The Omaha Fire Department made history Thursday when it announced that Kathy Bossman, a 25-year veteran of the department and current assistant chief, would step into the department's top role.
Bossman will become the first female fire chief in Omaha's history when she starts the job next week. Current chief Daniel Olsen will step down on March 24 after 30 years of service to the department.
"I'm blessed and thrilled to be able to serve in this new capacity," Bossman said at a press conference Thursday. "I plan to, as fire chief, really demonstrate to young women in the community today that a career with the Omaha fire service is not only possible — it is rewarding and offers opportunities for development, growth, education and even leadership."
Bossman began her career with the Omaha Fire Department as a firefighter paramedic in 1997. She was promoted to the rank of captain in 2004, battalion chief in 2010, and she became the highest-ranking woman in the department's history when she was chosen to serve as an assistant chief in 2017.
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Omaha Mayor Jean Stothert said that an application for the position was posted earlier this year for internal applicants only.
"We gave some thought to doing a national search, but when we looked at who we had internally and who would be eligible to apply for fire chief, I felt we had many excellent members already in our fire department," Stothert said.
Five people applied for the position. The five applicants went through a testing process administered by IO Solutions, a third-party company contracted by the city to administer entry-level and promotional tests for firefighters and law enforcement.
The testing process narrowed the pool down to four. Those four interviewed with Stothert, three members of her staff and the city's human resources director. The candidates were asked the same questions during the interviews, and Stothert and her staff ranked their top choices.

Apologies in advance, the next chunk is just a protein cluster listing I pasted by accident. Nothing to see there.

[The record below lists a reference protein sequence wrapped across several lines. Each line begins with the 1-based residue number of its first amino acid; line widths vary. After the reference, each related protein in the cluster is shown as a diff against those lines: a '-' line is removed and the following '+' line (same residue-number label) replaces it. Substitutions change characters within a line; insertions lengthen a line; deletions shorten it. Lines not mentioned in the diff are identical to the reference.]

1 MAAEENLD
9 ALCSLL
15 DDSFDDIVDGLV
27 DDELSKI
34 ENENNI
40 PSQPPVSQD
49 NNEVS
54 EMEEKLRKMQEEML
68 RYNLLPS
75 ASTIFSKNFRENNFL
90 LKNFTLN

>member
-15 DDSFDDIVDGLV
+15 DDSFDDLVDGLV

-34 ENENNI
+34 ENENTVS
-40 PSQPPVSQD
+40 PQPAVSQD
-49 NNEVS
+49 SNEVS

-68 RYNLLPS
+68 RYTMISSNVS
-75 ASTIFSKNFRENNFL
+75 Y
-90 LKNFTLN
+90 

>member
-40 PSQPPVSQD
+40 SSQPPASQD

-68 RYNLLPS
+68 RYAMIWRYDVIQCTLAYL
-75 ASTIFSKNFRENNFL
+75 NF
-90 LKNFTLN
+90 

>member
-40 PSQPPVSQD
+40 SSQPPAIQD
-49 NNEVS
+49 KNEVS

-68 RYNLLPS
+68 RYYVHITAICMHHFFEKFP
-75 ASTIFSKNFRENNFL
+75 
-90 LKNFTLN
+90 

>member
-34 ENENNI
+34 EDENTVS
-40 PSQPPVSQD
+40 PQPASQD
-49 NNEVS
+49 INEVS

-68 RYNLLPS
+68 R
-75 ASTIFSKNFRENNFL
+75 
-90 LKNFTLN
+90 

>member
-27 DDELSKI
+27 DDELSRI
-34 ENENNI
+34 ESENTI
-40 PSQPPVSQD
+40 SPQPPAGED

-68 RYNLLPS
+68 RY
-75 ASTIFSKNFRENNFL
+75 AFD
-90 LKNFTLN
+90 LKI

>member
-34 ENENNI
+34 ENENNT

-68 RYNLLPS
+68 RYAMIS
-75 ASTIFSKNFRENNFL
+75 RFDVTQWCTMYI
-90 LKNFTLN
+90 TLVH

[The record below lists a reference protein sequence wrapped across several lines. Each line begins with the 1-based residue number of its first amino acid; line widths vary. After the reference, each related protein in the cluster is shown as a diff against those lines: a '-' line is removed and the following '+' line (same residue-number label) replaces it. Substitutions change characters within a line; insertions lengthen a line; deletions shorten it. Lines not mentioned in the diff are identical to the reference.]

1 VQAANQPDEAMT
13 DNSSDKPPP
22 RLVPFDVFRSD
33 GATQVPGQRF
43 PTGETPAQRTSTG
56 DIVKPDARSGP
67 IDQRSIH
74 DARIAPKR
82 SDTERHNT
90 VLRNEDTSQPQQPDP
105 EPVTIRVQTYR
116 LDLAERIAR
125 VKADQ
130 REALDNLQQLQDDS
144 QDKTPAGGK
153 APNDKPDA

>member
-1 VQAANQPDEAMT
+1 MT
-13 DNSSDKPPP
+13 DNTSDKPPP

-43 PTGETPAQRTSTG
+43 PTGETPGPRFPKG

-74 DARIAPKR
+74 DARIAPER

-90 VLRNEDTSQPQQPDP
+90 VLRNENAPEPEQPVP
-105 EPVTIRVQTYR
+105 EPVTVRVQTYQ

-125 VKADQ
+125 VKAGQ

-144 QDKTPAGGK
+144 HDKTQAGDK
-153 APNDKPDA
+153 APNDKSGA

"I will say, Kathy Bossman did a great job at the interviews," Stothert said. "She certainly came out on top."
Bossman said that she has three goals coming into this position: Continuing to improve "diversity, equity, inclusion and a sense of belonging" in the department, building relationships with community partners and organizations, and investing in personnel.
She is also passionate about attracting more young women to join the fire service, and hopes that her presence in the department as a strong female leader will draw new applicants.
"I think being visible as a female leader in the fire department — visible and accessible — will be helpful with regard to recruiting young women to fire service as a career," Bossman said. "I think it's a matter of providing that education to let young women know that there is a great deal of opportunity for them within the fire service."
Although both Stothert and Bossman are cognizant of the historic nature of her appointment, Stothert made it clear that Bossman was chosen for her proven track record of leadership — not her gender.
"I've always said I don't like to talk about my gender in this role, but I wanted to hopefully pave the way for any women that follow me," Stothert said. "I know Chief Bossman will do the same with the Omaha Fire Department, and that's a real thrill. But I didn't choose her because of her gender. I chose her because of what her qualifications are, and her expertise."